You’ll see link strength, traffic estimates and social statistics for each link as well as a link to click to get the contact info (leads) for each domain). This is a really cool yet really under promoted feature of SpyFu. It’s a fantastic resource for link outreach from a “keyword research tool”.
You can also filter the backlinks by keywords they rank on. For example, I instituted a filter for “camo” meaning that SpyFu will only show me the links to basspro.com coming from pages that rank for keywords that contain “camo”. This allows you to seriously drill down to find super relevant and targeted potential link prospects.
FIND THE AFFILIATES OF YOUR COMPETITORS
Another awesome – and little known – awesomesauce of the SpyFu Inbound Links tool is that you can filter who is linking to a domain with direct (not run through a redirect) affiliate links. Let that sink in a little.
If you just launched an affiliate program, want to find more affiliates for an existing program or want to find the affiliates of competitors for any other reason, you can simply click the “has affiliate links” box in the left column to sort the links to those linking to the domain with an affiliate link.
This gives you a fantastic list of outreach prospects to contact about your affiliate program – especially if you have a better one. ;-)
Organic SEO Keyword Research
You can get a list of keywords by either searching a domain (and SpyFu will give you a list of the keywords it believes to be driving traffic to that domain) or by entering in a base keyword. In the example below, I typed in “gun safe” as a keyword to research.
SpyFu will display its estimates on total monthly searches for the term, the (estimated by SpyFu) CPC (further broken down into broad, phrase and exact match), the (estimated by SpyFu) cost per day to rank #1 on the term in paid search (further broken down into broad, phrase and exact match), how many advertisers (estimated by SpyFu) there are on the term, the number of homepages ranking in the top 50 for the term, Google’s estimated CTR for the term, SpyFu’s estimate on the ranking difficulty for the word and a listing of what kinds of results show for the term.
Underneath that overview, you’ll see a list of “profitable related keywords”…
A list of the “most successful advertisers and their best ads”…
An “organic search ranking analysis” for the top 50 results for the term…
And a listing of the current ads being shown for the term. You can drill further down into any of these sections as well.
That’s a lot of damn data.
Domain Vs. Domain Comparisons (AKA The Kombat Tool)
SpyFu also allows you to compare keyword data across three domains. In the graph below, I’ve compared the Sugarrae domain to Pat Flynn‘s domain and Matthew Woodward‘s domain. There’s a lot of overlap in our topics even though I believe we have three very separate audiences though somewhat similar styles. (Note to self, I need to blog more haha).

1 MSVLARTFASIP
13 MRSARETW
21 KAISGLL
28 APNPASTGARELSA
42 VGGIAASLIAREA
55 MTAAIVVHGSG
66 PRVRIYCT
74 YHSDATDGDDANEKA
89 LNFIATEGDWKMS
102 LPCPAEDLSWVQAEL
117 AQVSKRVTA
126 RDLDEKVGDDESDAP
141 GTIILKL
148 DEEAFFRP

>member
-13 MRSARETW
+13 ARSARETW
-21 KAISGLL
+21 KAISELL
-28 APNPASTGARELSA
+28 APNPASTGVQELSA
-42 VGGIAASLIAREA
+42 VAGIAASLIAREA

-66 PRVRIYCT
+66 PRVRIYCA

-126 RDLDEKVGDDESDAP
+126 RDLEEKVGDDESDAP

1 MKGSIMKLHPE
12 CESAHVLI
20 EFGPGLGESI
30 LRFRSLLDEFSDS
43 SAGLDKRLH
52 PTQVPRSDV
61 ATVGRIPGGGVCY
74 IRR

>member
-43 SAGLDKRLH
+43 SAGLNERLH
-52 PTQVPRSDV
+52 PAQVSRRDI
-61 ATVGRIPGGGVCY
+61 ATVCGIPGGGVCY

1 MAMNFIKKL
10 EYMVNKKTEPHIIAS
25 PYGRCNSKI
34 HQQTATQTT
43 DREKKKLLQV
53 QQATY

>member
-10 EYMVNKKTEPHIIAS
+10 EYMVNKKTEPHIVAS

Clicking on any segmented area (in the albeit ugly chart) will give you a list of keywords that meet the specifics you clicked to have shown (in the above, I clicked to show what keywords Sugarrae is ranking for that Pat and Matthew are not). It will also show you a graph showcasing how many keywords each domain has been ranking on over time.
This can help you identify sub topics that your competitors have content on that you can duplicate in regards to developing features or killer content to target those terms (if they’re applicable) to expand your reach.
Ranking History Tool
This feature is a bit clunky, IMHO. You enter in a domain and keyword to see a site’s rankings over time. The below shows the ranking of the Sugarrae.com domain on the term “affiliate marketing” over time.
The tool overlays Google updates and some other items on the data, in theory, to make it easy to see if a site was affected by certain updates. I say in theory because it’s apparently not kept super updated. If you click the image above, you’ll note that Panda 4.0 and Payday Loan 2.0 (parts A & B) are not listed. Which makes me instantaneously not able to trust the overlay data as being accurate.
You also can’t easily change which keyword your researching for a domain. You can easily add them, but you have to perform an entirely new search to remove one, which is annoying.
SpyFu has a rank tracking feature, but you won’t be able to track much with their base package. I setup a rank tracking group and was only able to add 400 keywords before the ranking credits included with my plan (200 credits) were maxed. So it looks like every keyword costs half a credit. Additionally, I can’t add additional domains to track for the same keywords (to show their ranks side by side in the same screen).
For small businesses and/or bloggers, SpyFu would be an ok rank tracker. Agencies or those who need to track a large volume of keywords are better off with services like Authority Labs.
Smart Search Feature
This tool is a little bit (ok a LOT) confusing – especially if you don’t do much paid search (because a lot of the commands you can execute are modeled after paid search).